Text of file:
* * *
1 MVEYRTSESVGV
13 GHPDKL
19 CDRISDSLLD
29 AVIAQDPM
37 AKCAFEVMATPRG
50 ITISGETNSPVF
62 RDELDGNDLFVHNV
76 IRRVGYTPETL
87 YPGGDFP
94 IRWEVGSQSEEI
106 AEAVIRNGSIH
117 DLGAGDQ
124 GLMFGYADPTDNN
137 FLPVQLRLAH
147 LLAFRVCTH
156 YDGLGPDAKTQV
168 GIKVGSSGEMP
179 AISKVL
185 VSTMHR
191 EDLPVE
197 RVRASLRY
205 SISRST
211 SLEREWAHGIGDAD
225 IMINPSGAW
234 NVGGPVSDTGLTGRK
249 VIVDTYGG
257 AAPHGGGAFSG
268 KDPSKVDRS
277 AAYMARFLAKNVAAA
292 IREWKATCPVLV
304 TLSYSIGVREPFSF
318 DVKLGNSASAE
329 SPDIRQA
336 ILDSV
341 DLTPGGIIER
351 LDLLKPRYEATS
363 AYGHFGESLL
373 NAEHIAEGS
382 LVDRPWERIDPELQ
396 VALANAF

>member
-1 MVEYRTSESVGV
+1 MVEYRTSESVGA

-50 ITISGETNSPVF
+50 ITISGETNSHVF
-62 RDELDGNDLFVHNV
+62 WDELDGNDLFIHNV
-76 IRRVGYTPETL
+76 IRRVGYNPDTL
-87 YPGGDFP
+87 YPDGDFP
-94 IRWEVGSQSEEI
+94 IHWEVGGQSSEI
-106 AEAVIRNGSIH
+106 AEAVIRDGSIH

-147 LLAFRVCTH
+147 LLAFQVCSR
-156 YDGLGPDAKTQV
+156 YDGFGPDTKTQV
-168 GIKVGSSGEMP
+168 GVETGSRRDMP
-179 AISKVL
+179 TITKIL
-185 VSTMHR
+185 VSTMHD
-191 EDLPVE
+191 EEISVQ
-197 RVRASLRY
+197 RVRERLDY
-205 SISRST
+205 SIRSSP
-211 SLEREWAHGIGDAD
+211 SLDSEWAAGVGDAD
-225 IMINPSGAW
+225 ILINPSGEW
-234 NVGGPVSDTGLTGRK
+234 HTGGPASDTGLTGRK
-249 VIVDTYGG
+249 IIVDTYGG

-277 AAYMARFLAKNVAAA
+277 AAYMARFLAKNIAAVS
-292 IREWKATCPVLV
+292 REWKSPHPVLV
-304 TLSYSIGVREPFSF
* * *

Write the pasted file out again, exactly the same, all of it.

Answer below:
1 MVEYRTSESVGV
13 GHPDKL
19 CDRISDSLLD
29 AVIAQDPM
37 AKCAFEVMATPRG
50 ITISGETNSPVF
62 RDELDGNDLFVHNV
76 IRRVGYTPETL
87 YPGGDFP
94 IRWEVGSQSEEI
106 AEAVIRNGSIH
117 DLGAGDQ
124 GLMFGYADPTDNN
137 FLPVQLRLAH
147 LLAFRVCTH
156 YDGLGPDAKTQV
168 GIKVGSSGEMP
179 AISKVL
185 VSTMHR
191 EDLPVE
197 RVRASLRY
205 SISRST
211 SLEREWAHGIGDAD
225 IMINPSGAW
234 NVGGPVSDTGLTGRK
249 VIVDTYGG
257 AAPHGGGAFSG
268 KDPSKVDRS
277 AAYMARFLAKNVAAA
292 IREWKATCPVLV
304 TLSYSIGVREPFSF
318 DVKLGNSASAE
329 SPDIRQA
336 ILDSV
341 DLTPGGIIER
351 LDLLKPRYEATS
363 AYGHFGESLL
373 NAEHIAEGS
382 LVDRPWERIDPELQ
396 VALANAF

>member
-1 MVEYRTSESVGV
+1 MVEYRTSESVGA

-50 ITISGETNSPVF
+50 ITISGETNSHVF
-62 RDELDGNDLFVHNV
+62 WDELDGNDLFIHNV
-76 IRRVGYTPETL
+76 IRRVGYNPDTL
-87 YPGGDFP
+87 YPDGDFP
-94 IRWEVGSQSEEI
+94 IHWEVGGQSSEI
-106 AEAVIRNGSIH
+106 AEAVIRDGSIH

-147 LLAFRVCTH
+147 LLAFQVCSR
-156 YDGLGPDAKTQV
+156 YDGFGPDTKTQV
-168 GIKVGSSGEMP
+168 GVETGSRRDMP
-179 AISKVL
+179 TITKIL
-185 VSTMHR
+185 VSTMHD
-191 EDLPVE
+191 EEISVQ
-197 RVRASLRY
+197 RVRERLDY
-205 SISRST
+205 SIRSSP
-211 SLEREWAHGIGDAD
+211 SLDSEWAAGVGDAD
-225 IMINPSGAW
+225 ILINPSGEW
-234 NVGGPVSDTGLTGRK
+234 HTGGPASDTGLTGRK
-249 VIVDTYGG
+249 IIVDTYGG

-277 AAYMARFLAKNVAAA
+277 AAYMARFLAKNIAAVS
-292 IREWKATCPVLV
+292 REWKSPHPVLV
-304 TLSYSIGVREPFSF